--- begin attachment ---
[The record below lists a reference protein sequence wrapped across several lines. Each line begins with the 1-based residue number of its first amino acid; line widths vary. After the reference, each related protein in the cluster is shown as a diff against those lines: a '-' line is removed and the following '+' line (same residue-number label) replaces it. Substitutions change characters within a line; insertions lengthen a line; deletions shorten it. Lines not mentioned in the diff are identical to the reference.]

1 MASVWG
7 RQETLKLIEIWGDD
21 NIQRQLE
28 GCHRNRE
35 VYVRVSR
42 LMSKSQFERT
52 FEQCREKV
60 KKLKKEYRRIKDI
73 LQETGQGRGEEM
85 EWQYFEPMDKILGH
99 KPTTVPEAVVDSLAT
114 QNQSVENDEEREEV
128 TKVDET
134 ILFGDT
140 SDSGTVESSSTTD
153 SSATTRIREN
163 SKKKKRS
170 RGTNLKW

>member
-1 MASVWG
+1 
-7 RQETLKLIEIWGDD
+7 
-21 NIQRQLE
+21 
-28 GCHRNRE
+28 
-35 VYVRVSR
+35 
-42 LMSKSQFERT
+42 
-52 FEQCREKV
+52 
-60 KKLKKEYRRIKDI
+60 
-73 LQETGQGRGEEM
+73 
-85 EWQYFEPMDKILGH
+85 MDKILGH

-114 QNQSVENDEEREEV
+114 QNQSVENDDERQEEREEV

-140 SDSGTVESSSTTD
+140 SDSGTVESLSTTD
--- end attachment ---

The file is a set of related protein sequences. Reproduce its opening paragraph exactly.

[The record below lists a reference protein sequence wrapped across several lines. Each line begins with the 1-based residue number of its first amino acid; line widths vary. After the reference, each related protein in the cluster is shown as a diff against those lines: a '-' line is removed and the following '+' line (same residue-number label) replaces it. Substitutions change characters within a line; insertions lengthen a line; deletions shorten it. Lines not mentioned in the diff are identical to the reference.]